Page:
Climate and Capitalism editor Ian Angus looks at five important new books on famines, deadly epidemics and the pesticide poisons in our food.
In Charlottesville, Virginia, on August 11-12 last year, an infamous mobilisation of neo-Nazis, white supremacists and other far-right groups was met by anti-fascist and anti-racist protesters. In violent clashes, attacks by the far right resulted in many counter-protesters being injured and one dead — anti-fascist activist Heather Hayes, who was killed when a fascist drove a car into the crowd.
US President Donald Trump, whose election was supported by and emboldened the far right, refused to condemn the far right, stating: “You had many fine people on both sides.”
The furore surrounding Michael Wolff’s book is unsurprising because he lifts the lid on the foetid cesspit that is US President Donald Trump’s White House. In the tradition of scandal-mongering journalism, he reveals the back-stabbing, in-fighting and squabbling of this ramshackle administration of bigots, ignoramuses and incompetents.
Game of Mates tells the story of two Australian men, the working-class Bruce and the capitalist James — two imaginary but emblematic men with very different lives.
Written by economists Cameron Murray and Paul Fritjers, these two archetypal characters are used to tell the story of economic theft across Australia.
Ian Angus, editor of Climate and Capitalism, compiles a new list of essential readings for ecosocialists.
There are few things more restorative right now than reading the work of US fantasy and science fiction writer Ursula K Le Guin.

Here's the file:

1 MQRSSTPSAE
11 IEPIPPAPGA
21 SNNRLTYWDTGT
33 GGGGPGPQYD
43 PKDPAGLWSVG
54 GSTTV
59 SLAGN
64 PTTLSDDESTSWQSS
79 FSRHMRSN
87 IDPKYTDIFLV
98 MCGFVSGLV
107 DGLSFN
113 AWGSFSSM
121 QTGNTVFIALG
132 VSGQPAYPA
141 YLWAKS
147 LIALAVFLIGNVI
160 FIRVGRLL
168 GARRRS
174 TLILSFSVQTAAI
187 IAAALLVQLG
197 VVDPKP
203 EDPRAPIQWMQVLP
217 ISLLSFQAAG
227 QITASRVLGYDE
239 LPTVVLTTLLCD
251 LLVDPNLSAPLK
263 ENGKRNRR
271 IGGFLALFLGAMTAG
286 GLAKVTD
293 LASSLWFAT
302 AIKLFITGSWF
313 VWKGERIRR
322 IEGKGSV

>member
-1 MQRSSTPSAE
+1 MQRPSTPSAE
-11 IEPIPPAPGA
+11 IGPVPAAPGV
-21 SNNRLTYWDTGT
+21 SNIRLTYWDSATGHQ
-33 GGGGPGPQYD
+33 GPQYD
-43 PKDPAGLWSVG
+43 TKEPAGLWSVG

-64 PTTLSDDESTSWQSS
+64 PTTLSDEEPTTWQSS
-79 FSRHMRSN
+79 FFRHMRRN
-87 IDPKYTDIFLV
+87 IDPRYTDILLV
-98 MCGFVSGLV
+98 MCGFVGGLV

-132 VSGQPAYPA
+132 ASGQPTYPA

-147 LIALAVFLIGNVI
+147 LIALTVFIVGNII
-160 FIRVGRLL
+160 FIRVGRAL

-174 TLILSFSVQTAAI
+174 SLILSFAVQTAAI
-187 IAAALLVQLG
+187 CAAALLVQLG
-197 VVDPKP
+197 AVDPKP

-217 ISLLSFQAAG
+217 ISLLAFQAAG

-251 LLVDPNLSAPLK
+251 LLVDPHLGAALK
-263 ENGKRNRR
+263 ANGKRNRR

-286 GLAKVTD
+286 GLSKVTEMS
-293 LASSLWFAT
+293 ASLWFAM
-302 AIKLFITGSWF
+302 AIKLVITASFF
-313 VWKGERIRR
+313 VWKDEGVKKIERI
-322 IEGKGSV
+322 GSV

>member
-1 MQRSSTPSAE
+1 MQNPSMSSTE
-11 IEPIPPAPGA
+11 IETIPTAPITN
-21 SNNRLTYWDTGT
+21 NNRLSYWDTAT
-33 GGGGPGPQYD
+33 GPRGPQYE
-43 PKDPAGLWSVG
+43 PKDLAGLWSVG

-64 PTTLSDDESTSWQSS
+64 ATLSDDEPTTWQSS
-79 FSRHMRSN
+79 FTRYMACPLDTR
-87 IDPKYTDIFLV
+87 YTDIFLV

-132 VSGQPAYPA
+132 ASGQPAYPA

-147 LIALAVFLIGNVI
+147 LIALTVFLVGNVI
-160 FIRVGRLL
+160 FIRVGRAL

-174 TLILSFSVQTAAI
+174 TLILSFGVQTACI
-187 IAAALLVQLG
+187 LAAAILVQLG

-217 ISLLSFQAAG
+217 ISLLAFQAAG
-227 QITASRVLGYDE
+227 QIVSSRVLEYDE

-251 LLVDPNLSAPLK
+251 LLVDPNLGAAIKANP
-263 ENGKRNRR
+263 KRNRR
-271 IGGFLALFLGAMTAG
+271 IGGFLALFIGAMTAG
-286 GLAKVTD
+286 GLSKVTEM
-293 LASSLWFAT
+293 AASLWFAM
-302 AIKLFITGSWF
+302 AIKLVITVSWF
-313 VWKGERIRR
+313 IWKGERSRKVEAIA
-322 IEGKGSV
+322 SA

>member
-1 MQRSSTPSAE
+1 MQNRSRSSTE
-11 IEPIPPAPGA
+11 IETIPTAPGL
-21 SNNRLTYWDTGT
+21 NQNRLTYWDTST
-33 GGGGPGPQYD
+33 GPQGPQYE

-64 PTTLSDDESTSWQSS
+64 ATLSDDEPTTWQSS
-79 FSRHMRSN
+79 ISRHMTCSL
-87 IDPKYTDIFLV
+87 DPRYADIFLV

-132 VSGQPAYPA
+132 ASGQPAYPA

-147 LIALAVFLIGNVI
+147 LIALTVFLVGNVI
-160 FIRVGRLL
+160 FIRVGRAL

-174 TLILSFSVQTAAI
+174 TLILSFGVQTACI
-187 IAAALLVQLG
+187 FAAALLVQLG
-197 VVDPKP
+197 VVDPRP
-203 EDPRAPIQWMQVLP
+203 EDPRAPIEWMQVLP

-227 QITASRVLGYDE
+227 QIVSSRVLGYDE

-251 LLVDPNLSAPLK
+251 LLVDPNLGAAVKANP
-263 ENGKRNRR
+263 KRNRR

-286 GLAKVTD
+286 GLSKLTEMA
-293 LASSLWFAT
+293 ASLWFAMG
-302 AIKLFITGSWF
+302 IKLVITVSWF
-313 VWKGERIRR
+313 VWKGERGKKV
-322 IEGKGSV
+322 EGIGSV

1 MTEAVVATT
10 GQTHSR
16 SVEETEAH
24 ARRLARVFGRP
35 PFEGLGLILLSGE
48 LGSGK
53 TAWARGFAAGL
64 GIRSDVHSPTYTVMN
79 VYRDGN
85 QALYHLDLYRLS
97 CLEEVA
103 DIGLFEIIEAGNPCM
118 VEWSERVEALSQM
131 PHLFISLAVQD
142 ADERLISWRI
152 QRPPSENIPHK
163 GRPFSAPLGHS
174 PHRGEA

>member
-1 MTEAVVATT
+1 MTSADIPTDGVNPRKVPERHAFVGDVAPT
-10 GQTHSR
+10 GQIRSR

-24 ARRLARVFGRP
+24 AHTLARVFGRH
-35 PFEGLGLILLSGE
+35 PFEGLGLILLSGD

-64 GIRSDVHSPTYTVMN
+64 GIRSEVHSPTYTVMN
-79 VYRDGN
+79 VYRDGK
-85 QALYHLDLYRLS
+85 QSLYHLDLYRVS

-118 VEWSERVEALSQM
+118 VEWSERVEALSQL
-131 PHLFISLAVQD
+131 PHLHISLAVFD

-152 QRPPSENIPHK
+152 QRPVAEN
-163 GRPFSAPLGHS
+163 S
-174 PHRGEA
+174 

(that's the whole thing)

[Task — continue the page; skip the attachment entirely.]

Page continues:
Her writing offers a temporary reprieve from the terrors and traumas of our current political moment of soaring wealth inequality, and the daily struggle to resist the belligerent menace of US President Donald Trump and the ruling class he serves.
The celebrated novelist who authored more than 20 novels, as well as collections of poetry and children’s books, passed away on January 22 aged 88.
Radical Perth, Militant Fremantle
Edited by Charlie Fox, Bobbie Oliver & Lenore Layman
Black Swan Press
Curtin University, 2017
283 pages, $30.00
When we think of Western Australia, we generally do not think about left-wing politics or radical actions. WA’s unique history, demographic, natural resources and generally prosperous economic conditions had always shaped a strong sense of a place not especially inclined to serious challenges to the status quo.
Two decades ago, barely anyone called themselves an ecosocialist. Yet today the term is widespread on the left.
This comes from an awareness that any viable alternative to capitalism must do away with the current destructive relationship between human society and the wider natural world. It also stems from a recognition that too many socialists in the 20th century failed to take environmental issues seriously.
Adam Mayer’s book on Marxist currents in Nigeria is what it says on the cover — a rich history of Marxist and revolutionary thought and struggles that are little known outside the West African nation.
Margaret Atwood is blessed and/or cursed with the credit for this year’s go-to feminist analogy. Any time an old white man makes it clear that women are best kept silent and pregnant, someone says that it’s “just like The Handmaid’s Tale”.